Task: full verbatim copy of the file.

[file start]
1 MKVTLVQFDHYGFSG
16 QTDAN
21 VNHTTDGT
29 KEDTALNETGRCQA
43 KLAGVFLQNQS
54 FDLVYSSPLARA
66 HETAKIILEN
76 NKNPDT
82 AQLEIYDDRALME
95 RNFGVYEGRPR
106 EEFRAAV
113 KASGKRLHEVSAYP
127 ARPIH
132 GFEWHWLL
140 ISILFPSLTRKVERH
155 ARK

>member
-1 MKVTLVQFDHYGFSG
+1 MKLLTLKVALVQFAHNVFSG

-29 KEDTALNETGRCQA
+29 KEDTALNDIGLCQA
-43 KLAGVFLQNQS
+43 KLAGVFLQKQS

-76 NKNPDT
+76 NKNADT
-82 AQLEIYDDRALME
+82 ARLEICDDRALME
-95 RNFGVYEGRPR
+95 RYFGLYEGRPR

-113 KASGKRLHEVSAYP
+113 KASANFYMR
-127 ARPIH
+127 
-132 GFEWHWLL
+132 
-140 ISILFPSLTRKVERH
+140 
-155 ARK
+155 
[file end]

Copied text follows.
1 MKVTLVQFDHYGFSG
16 QTDAN
21 VNHTTDGT
29 KEDTALNETGRCQA
43 KLAGVFLQNQS
54 FDLVYSSPLARA
66 HETAKIILEN
76 NKNPDT
82 AQLEIYDDRALME
95 RNFGVYEGRPR
106 EEFRAAV
113 KASGKRLHEVSAYP
127 ARPIH
132 GFEWHWLL
140 ISILFPSLTRKVERH
155 ARK

>member
-1 MKVTLVQFDHYGFSG
+1 MKLLTLKVALVQFAHNVFSG

-29 KEDTALNETGRCQA
+29 KEDTALNDIGLCQA
-43 KLAGVFLQNQS
+43 KLAGVFLQKQS

-76 NKNPDT
+76 NKNADT
-82 AQLEIYDDRALME
+82 ARLEICDDRALME
-95 RNFGVYEGRPR
+95 RYFGLYEGRPR

-113 KASGKRLHEVSAYP
+113 KASANFYMR
-127 ARPIH
+127 
-132 GFEWHWLL
+132 
-140 ISILFPSLTRKVERH
+140 
-155 ARK
+155 